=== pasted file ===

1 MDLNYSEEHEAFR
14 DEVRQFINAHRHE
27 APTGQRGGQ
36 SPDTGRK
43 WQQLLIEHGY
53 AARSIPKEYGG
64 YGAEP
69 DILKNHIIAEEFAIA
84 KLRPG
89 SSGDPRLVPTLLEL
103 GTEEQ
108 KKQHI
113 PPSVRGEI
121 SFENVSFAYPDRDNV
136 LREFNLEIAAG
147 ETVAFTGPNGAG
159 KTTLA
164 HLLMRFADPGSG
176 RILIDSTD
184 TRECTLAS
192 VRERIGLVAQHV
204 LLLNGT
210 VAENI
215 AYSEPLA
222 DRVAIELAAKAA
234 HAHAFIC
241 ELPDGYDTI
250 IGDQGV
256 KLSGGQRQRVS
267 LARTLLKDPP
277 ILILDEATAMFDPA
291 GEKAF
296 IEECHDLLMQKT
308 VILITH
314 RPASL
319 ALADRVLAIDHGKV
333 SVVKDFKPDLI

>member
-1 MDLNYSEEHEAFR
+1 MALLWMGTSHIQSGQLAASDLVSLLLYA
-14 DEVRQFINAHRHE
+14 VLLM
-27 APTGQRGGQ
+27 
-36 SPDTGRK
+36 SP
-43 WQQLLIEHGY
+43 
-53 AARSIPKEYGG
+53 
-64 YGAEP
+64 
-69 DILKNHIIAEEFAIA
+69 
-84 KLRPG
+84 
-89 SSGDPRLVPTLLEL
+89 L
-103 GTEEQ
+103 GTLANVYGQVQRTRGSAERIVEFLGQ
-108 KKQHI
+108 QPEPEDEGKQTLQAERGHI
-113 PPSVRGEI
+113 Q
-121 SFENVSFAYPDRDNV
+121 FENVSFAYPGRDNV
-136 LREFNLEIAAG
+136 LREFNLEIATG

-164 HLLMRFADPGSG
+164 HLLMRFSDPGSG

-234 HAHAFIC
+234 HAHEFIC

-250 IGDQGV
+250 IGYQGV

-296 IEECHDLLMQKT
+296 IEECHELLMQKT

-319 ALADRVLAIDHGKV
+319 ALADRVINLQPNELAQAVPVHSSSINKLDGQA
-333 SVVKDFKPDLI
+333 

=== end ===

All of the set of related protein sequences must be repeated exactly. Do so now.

1 MDLNYSEEHEAFR
14 DEVRQFINAHRHE
27 APTGQRGGQ
36 SPDTGRK
43 WQQLLIEHGY
53 AARSIPKEYGG
64 YGAEP
69 DILKNHIIAEEFAIA
84 KLRPG
89 SSGDPRLVPTLLEL
103 GTEEQ
108 KKQHI
113 PPSVRGEI
121 SFENVSFAYPDRDNV
136 LREFNLEIAAG
147 ETVAFTGPNGAG
159 KTTLA
164 HLLMRFADPGSG
176 RILIDSTD
184 TRECTLAS
192 VRERIGLVAQHV
204 LLLNGT
210 VAENI
215 AYSEPLA
222 DRVAIELAAKAA
234 HAHAFIC
241 ELPDGYDTI
250 IGDQGV
256 KLSGGQRQRVS
267 LARTLLKDPP
277 ILILDEATAMFDPA
291 GEKAF
296 IEECHDLLMQKT
308 VILITH
314 RPASL
319 ALADRVLAIDHGKV
333 SVVKDFKPDLI

>member
-1 MDLNYSEEHEAFR
+1 MALLWMGTSHIQSGQLAASDLVSLLLYA
-14 DEVRQFINAHRHE
+14 VLLM
-27 APTGQRGGQ
+27 
-36 SPDTGRK
+36 SP
-43 WQQLLIEHGY
+43 
-53 AARSIPKEYGG
+53 
-64 YGAEP
+64 
-69 DILKNHIIAEEFAIA
+69 
-84 KLRPG
+84 
-89 SSGDPRLVPTLLEL
+89 L
-103 GTEEQ
+103 GTLANVYGQVQRTRGSAERIVEFLGQ
-108 KKQHI
+108 QPEPEDEGKQTLQAERGHI
-113 PPSVRGEI
+113 Q
-121 SFENVSFAYPDRDNV
+121 FENVSFAYPGRDNV
-136 LREFNLEIAAG
+136 LREFNLEIATG

-164 HLLMRFADPGSG
+164 HLLMRFSDPGSG

-234 HAHAFIC
+234 HAHEFIC

-250 IGDQGV
+250 IGYQGV

-296 IEECHDLLMQKT
+296 IEECHELLMQKT

-319 ALADRVLAIDHGKV
+319 ALADRVINLQPNELAQAVPVHSSSINKLDGQA
-333 SVVKDFKPDLI
+333 